What COVID-19 has taught us about business continuity planning

COVID-19 has brought to life the benefits of proactively planning and preparing for potential events that can impact on your business. This time of turbulence and disruption has provided an opportunity to think of the ‘what-if’ scenarios that could significantly impede on businesses, and the disaster recovery plans that should be put in place to help manage uncertain times.

Proactive planning not only helps business logistics run smoothly when disaster hits, but also aids in ensuring that recovery and disruption time is kept to a minimum so business can get back on track faster.  

Below is a guide on what a business continuity plan is, what you should consider when making a business continuity plan, and how we can help you through this process to ensure that your business is foundationally sound to cope with disaster.

What is business continuity?

A business continuity plan is your personalised blueprint for business recovery. It’s the detailed business disaster plan that is put in place to cope with a range of threats – not just COVID-19. Disaster recovery means allocating the appropriate procedures and instructions to deal with natural disasters such as fires, floods, and severe storms; as well as cyber disasters such as cyberattacks or system crashes.    

What should I consider when making a business continuity plan?

The four key elements in developing your business continuity plan include prevention, preparedness, response and recovery (PPRR). The PPRR Risk Management Model is the most comprehensive approach to risk management and can help save your business time and money when responding to setbacks, incidents, or disasters.

The PPRR steps include:

  1. Prevention: risk management planning that addresses any potential threats, the likelihood of them happening, and their subsequent degree of impact on the business.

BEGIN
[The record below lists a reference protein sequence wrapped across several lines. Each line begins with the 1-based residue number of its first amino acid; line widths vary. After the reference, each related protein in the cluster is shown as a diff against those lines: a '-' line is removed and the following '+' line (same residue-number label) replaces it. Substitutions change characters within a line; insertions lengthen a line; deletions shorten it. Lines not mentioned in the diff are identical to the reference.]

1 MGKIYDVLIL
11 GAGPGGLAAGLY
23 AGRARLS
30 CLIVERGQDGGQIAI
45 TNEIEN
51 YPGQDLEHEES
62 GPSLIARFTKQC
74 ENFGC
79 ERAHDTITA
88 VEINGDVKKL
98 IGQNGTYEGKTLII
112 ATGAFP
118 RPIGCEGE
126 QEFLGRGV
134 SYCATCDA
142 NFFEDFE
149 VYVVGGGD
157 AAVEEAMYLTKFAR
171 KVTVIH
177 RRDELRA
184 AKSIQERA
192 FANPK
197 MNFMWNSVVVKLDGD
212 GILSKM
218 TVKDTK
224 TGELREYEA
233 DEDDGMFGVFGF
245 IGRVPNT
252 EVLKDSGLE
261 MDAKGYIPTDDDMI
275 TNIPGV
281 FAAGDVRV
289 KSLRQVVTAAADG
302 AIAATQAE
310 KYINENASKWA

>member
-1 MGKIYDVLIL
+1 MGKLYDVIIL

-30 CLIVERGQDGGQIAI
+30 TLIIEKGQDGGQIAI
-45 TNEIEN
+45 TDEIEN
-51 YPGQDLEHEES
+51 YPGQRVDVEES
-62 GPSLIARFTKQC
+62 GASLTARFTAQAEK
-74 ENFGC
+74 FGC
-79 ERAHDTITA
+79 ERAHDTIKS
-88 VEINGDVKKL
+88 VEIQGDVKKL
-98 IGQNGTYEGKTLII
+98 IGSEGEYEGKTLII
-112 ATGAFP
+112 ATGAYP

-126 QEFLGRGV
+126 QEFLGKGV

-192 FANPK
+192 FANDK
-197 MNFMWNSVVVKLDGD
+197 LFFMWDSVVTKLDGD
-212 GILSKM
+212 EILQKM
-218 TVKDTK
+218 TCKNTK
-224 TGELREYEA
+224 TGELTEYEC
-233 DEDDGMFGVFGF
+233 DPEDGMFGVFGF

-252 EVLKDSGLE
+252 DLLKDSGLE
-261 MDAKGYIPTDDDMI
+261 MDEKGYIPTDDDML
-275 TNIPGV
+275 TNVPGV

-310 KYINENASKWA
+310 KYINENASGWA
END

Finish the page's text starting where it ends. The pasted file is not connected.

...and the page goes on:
2. Preparedness: understanding and analysing your business to identify and prioritise the key activities that are likely to be adversely affected by disaster to establish effective response and recovery.  
  3. Response: the immediate action processes put in place to contain, control or minimise the impact of an incident.
  4. Recovery: the recovery plan that incorporates elements that outline the action needed to recover from an incident to minimise disruption and recovery time.  

1. Prevention

List all the potential threats and the likelihood of them happening

As mentioned earlier, threats could be as large scale as a global pandemic or as small as a computer crash. Regardless, both incidents have repercussions that could result in extreme disruption to your business, making thorough business continuity management a critical component of your overall continuity plan.

With all the ‘post-COVID implication’ talk going around, it’s important to not disregard the everyday incidents that can occur without warning. The likelihood of cyberattacks, system crashes, and viruses are significant incidents that could result in the complete loss of data for your business and should not be oversighted.  

Back up, and take it offline

The largest cause of data loss comes from a virus called ‘Ransomware’ and is particularly harmful because it doesn’t just infect a single hard drive, it spreads through an entire network. This means that even if you have paid a premium for data storage, if it is not stored offsite and disconnected from the main network, your files are not safe.  

2. Preparedness